• A Facehugger from
    latches onto Vincent van Gogh’s face in the artist’s iconic self-portrait in a new piece of fan art.
  • Facehuggers could be scarier than ever in
    Alien: Romulus
    , which features a return to more practical alien effects.
  • Facehuggers remain a crucial part of the larger franchise.

A Facehugger from Alien attacks Vincent van Gogh in his own self-portrait in a fun piece of fan art. Released in 1979, Ridley Scott’s Alien remains one of the most celebrated works of the director’s career. The film, which stars Sigourney Weaver as Ellen Ripley, introduces audiences to the fearsome Xenomorph, as well as smaller alien threats known as Facehuggers, which have now featured in a number of Alien sequels.

A new piece of art shared by Ed Harrington on Instagram imagines Facehuggers branching out beyond the Alien franchise and drastically altering van Gogh’s iconic self-portrait, with one creature shown affixed to the artist’s head. Check out the art below:

Van Gogh’s self-portrait was painted in 1889 and featured the artist’s signature painting style, but the inclusion of the Facehugger in this fan art rendition certainly makes the scene far more disturbing.


Alien: Romulus Is Cashing In On A Facehugger Promise Made Back In 2003

New footage of Alien: Romulus involving the facehuggers suggests it will finally be paying off a setup briefly hinted at in Alien 3’s special edition.

Facehuggers Could Truly Shine In Alien: Romulus

Why Fede Álvarez’s New Movie Could Feature The Scariest Aliens Yet

After Scott’s Prometheus and the divisive Alien: Covenant, director Fede Álvarez’s upcoming Alien: Romulus is shaping up to be a return to the franchise’s roots. The film, which stars Cailee Spaeny in the lead role, follows a young crew as they encounter a Xenomorph while on a journey in space, with much of the action confined to the claustrophobic confines of a spaceship. In addition to featuring a largely practical Xenomorph, the Facehuggers also appear to be accomplished in the film using largely practical methods.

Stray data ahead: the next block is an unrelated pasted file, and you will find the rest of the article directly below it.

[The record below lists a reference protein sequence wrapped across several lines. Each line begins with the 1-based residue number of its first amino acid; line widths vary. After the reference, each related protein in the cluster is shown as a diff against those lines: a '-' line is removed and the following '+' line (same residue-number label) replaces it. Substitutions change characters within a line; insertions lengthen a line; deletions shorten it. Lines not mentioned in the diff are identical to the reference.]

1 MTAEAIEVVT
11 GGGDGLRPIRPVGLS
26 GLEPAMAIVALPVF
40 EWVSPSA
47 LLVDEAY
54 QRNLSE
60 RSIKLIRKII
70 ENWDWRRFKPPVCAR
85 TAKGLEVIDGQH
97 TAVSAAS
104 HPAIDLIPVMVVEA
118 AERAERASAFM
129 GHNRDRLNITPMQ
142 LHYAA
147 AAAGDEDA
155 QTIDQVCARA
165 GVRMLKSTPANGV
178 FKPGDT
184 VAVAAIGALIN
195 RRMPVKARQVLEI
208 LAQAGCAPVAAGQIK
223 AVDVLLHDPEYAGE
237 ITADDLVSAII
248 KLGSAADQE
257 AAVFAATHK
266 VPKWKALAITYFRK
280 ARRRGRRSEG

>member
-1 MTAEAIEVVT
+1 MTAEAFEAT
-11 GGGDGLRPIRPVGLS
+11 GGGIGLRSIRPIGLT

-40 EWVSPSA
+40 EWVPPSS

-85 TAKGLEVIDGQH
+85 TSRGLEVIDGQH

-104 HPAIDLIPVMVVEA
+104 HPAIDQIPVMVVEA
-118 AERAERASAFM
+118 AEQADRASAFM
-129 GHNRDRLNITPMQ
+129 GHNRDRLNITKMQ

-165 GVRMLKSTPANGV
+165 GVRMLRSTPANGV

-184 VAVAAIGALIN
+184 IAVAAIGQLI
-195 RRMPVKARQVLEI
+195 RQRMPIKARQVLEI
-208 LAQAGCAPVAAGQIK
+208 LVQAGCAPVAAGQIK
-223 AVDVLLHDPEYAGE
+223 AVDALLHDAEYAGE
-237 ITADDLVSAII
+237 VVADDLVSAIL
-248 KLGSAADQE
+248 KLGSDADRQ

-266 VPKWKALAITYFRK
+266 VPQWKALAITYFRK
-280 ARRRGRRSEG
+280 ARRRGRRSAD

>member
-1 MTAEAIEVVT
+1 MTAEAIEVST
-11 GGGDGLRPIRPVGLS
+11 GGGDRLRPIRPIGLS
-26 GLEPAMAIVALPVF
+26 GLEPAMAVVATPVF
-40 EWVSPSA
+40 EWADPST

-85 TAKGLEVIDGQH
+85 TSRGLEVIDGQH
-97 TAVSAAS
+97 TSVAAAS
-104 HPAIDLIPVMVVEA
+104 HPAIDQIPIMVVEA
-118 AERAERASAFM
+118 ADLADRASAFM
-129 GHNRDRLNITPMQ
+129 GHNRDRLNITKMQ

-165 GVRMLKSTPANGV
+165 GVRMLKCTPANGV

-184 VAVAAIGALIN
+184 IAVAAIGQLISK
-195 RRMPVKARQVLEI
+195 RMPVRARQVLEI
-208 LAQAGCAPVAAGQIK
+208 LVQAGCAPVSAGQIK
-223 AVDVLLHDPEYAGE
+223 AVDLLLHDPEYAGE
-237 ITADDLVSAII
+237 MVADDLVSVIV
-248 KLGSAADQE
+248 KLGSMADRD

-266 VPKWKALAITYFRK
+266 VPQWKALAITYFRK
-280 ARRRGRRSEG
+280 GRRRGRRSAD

Facehuggers latch onto victims’ faces in order to implant a Chestburster, which eventually becomes a fully grown Xenomorph.

A recently-shared video from the Alien: Romulus set shows that the production used a Facehugger animatronic that could actually scuttle quickly along the floor with its legs moving. While the production undoubtedly also used CGI to bring some of its alien action to life, this focus on practical effects could mean that the creatures end up feeling more tactile and, ultimately, much more formidable. After Prometheus and Alien: Covenant brought its alien creatures to life almost entirely using CGI, the upcoming film’s return to practical effects could result in a different atmosphere and tone.

Facehuggers are an integral part of the Alien franchise, and the Alien: Romulus teaser reveals that the new cast of characters will be facing off against a large group of the small creatures. While the real terror has always been the franchise’s Xenomorphs, Facehuggers could end up being even more squirm-inducing in the new movie, especially if there’s a small army of them. It remains to be seen how Facehuggers will factor into the upcoming Alien movie, but it’s likely that at least one character will end up looking like the van Gogh self-portrait.

Source: @nothinghappenedtoday

Alien (1979)

Alien is a sci-fi horror-thriller by director Ridley Scott that follows the crew of a spaceship known as the Nostromo. After the staff of the merchant’s vessel perceives an unknown transmission as a distress call, its landing on the source moon finds one of the crew members attacked by a mysterious lifeform, and they soon realize that its life cycle has merely begun.

Release Date
June 22, 1979

20th Century Fox

20th Century Fox

Dan O’Bannon

Sigourney Weaver , Ian Holm , John Hurt , Veronica Cartwright , Harry Dean Stanton , Tom Skerritt , Yaphet Kotto

117 minutes

$11 million

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